The Chelsea neighborhood of NYC is known for it's interesting cafés and often exploratory restaurant "experiments".... but the coffee has never been in question. While many people know about "Café Grumpy".... the fantastic coffee hang on 20th Street, the midtown faithful are now discovering what may likely be the best cup of coffee in New York... Stumptown Roasters.
First you should know, this isn't your normal shop. The folks at Stumptown (a business born and loved in Portland, Oregon) take coffee seriously. So seriously, they travel the world searching for the beans that will make the difference in your cup... and they do so with a fair trade mentality that most companies could only dream of. I'm not talking about big "corporate" trips with high level executives that book rooms at the Hilton. I'm talking about people who cap out under trees in the Kenyan bush. Those guys.
Now if fair trade and sustainability is your thing, I suggest you spend some time on the Stumptown website and learn about their endeavors... you'll be impressed. It's hard not to become a fan of their mission.
As great and important as this work is... it would likely be overlooked if it all resulted in a cup of nasty coffee. But this isn't the case.
The store itself is nestled in the front of the newish and hip "Ace Hotel" in Chelsea. The Ace Hotel is a funky, NYC boutique hotel that delivers all of the style and substance you'd expect to find in Midtown Manhattan. Crazy cool art, a refined and uber cool lobby (this is where you enjoy your coffee... as the shop itself has no seating).... and a gaggle of hipsters who have planted their stake there to profess their love for what makes NYC great.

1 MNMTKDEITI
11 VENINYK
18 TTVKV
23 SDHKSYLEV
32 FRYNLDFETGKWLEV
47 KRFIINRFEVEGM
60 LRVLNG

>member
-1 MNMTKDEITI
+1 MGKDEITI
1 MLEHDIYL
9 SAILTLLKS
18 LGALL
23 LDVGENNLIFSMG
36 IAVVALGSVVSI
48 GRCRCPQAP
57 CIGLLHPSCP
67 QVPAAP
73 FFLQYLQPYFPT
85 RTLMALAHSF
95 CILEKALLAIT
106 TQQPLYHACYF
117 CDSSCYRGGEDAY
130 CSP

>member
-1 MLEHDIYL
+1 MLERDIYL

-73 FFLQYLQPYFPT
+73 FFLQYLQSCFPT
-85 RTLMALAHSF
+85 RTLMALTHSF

The coffee you ask?
The experts at Stumptown don't use a brewer like our friends at Starbucks to make a cup of coffee. All "drip" style coffee is made in large french press pots, and then quickly transferred into vacuum pumps to keep the coffee hot and fresh. Spectacular. The espresso is ground fresh and made in a traditional pump machine... and cranks out quality draws. This is good stuff.
By the way... if you haven't had a cup of french press in a while... make owe it to yourself to make a cup. Having been addicted to french press coffee on and off for the last 20 years, I'm still convinced that this is truly the only way to really experience the subtly of a perfectly roasted bean. But beware, once you get hooked you'll have a hard time getting off of it. It's the crack of the coffee world. More about making french press at home below (thanks Stumptown).
The store sells a variety of it's coffees, with description cards to tell you about the origin and complexity of the roast. The people who work behind the counter know a lot about each varietal, so don't be afraid to ask.
Welcome to the neighborhood, Stumptown. It's always great when the product exceeds the hype.
Here's to one terrific cup of coffee.
STUMPTOWN IS CASH ONLY.
- 18 W 29th St.
New York, NY 10001
- 6 am to 8 pm daily
How to prepare the perfect press pot at home